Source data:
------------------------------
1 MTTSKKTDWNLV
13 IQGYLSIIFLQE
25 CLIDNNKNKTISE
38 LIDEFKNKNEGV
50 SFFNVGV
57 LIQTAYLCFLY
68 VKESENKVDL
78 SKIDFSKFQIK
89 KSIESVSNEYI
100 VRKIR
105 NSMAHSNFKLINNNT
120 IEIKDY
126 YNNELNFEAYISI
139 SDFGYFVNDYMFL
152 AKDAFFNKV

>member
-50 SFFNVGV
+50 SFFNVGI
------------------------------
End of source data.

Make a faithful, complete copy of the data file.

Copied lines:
1 MTTSKKTDWNLV
13 IQGYLSIIFLQE
25 CLIDNNKNKTISE
38 LIDEFKNKNEGV
50 SFFNVGV
57 LIQTAYLCFLY
68 VKESENKVDL
78 SKIDFSKFQIK
89 KSIESVSNEYI
100 VRKIR
105 NSMAHSNFKLINNNT
120 IEIKDY
126 YNNELNFEAYISI
139 SDFGYFVNDYMFL
152 AKDAFFNKV

>member
-50 SFFNVGV
+50 SFFNVGI